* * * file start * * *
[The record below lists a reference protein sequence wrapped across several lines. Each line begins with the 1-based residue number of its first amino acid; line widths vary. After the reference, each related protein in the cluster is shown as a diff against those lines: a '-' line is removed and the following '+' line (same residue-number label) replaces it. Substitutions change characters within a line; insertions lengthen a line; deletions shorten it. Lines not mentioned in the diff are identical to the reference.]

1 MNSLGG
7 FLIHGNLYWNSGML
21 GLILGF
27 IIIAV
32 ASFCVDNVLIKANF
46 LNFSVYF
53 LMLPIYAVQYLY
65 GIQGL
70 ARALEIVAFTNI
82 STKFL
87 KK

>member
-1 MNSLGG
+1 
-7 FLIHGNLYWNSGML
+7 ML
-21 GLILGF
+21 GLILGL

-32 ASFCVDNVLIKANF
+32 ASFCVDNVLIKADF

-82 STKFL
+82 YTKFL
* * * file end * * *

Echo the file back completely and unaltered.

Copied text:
[The record below lists a reference protein sequence wrapped across several lines. Each line begins with the 1-based residue number of its first amino acid; line widths vary. After the reference, each related protein in the cluster is shown as a diff against those lines: a '-' line is removed and the following '+' line (same residue-number label) replaces it. Substitutions change characters within a line; insertions lengthen a line; deletions shorten it. Lines not mentioned in the diff are identical to the reference.]

1 MNSLGG
7 FLIHGNLYWNSGML
21 GLILGF
27 IIIAV
32 ASFCVDNVLIKANF
46 LNFSVYF
53 LMLPIYAVQYLY
65 GIQGL
70 ARALEIVAFTNI
82 STKFL
87 KK

>member
-1 MNSLGG
+1 
-7 FLIHGNLYWNSGML
+7 ML
-21 GLILGF
+21 GLILGL

-32 ASFCVDNVLIKANF
+32 ASFCVDNVLIKADF

-82 STKFL
+82 YTKFL